The team created the 'Jekyll' app, which was submitted to Apple through the normal App store review process. Once it was published, the team downloaded the app on their testing devices and were able to have the app successfully carry out malicious activities like sending emails and texts, snapping photos and more. There were even kernel vulnerabilities exploitable.
When Apple reviews the app, the code and functionality will appear harmless, however once the app is installed on a device, the code can be exploited by the authors.
The team immediately pulled their app, but there still is the potential for other similar apps to get on the App Store and do the same, unless Apple pushes out a fix.
Wang was also a part of the team that found the malicious charger vulnerability, which Apple has fixed in iOS 7 beta 4.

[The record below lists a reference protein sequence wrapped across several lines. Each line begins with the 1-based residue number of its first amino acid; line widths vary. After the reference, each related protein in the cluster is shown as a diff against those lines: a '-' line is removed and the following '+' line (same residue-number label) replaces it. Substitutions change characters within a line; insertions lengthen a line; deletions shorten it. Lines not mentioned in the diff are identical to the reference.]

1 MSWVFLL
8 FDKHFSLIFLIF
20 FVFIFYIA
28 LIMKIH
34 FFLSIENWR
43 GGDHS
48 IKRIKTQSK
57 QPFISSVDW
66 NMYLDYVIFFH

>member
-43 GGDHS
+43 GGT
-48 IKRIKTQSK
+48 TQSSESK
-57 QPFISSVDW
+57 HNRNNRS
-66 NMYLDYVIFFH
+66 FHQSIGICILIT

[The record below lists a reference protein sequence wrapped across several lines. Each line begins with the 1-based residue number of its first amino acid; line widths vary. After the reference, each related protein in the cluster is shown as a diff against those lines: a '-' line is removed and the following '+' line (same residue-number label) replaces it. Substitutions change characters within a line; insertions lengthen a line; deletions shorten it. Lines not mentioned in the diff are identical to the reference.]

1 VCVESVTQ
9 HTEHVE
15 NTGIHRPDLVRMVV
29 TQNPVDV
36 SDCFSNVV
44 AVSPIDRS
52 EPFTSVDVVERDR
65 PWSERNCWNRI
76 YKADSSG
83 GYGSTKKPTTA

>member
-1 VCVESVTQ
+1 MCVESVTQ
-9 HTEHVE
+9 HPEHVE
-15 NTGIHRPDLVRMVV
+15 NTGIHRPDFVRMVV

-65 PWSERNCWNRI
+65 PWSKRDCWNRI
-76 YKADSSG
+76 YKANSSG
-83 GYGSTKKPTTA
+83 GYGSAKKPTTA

The team explained that since the team does not rely on any particular bug, it makes it difficult for Apple to fix.
It is not easy for Apple to detect or prevent Jekyll Apps, because it implies that Apple needs to detect or prevent intended bugs in third party apps.
The researchers have presented their findings to Apple, so hopefully this can be addressed in a future software update.
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